All the vocal soloists made valuable contributions too. Neal Davies is one of those highly competent and remarkably versatile singers who somehow seem in danger of being rather taken for granted. A singer whose repertoire ranges from Rameau and Vivaldi through Puccini and Janacek to Britten and Dutilleux (not forgetting Gilbert and Sullivan) and who sings oratorio, opera and lieder with equal ease and consistently thoroughgoing musicality, he was on particularly fine form in The Creation. His variety of tone – dark and deep in some early passages, much lighter and lyrically expressive in Part III – and the intelligence of his reading of text were a constant delight. Mhairi Lawson was full of vocal vitality and elegance, the sound of her voice rising above the whole ensemble striking and the intimacy of address in her work as Eve a particular pleasure. The duet work of Davies and Lawson, especially in “The dew-dropping morning” was especially affecting. I have heard Jeremy Budd in better voice than he sounded to be on this particular night, and there were one or two uncertainties of pitch, but also some distinct successes as in the opening recitative of Part III (“In rosy mantle now appears”).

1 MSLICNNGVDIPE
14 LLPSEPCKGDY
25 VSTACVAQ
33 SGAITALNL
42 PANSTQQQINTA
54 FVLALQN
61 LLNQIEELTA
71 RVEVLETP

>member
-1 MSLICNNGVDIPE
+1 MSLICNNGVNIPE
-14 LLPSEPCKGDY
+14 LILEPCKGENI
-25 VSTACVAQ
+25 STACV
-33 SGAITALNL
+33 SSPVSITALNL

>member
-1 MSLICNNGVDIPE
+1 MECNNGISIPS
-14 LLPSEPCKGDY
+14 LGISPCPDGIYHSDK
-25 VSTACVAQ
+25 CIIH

Above all, of course, it was to the work of Paul McCreesh that the success of the evening owed most. With his own ensembles playing and singing Haydn’s great work in a fine English libretto largely prepared by McCreesh too, his conducting was full of a kind of intelligent glee fused with an evident and communicated respect for the work. Marked by both discipline and energy McCreesh’s conducting made for a memorable rendition of a major work of European music. The rest of the Festival will have quite a lot to live up to.

Glyn Pursglove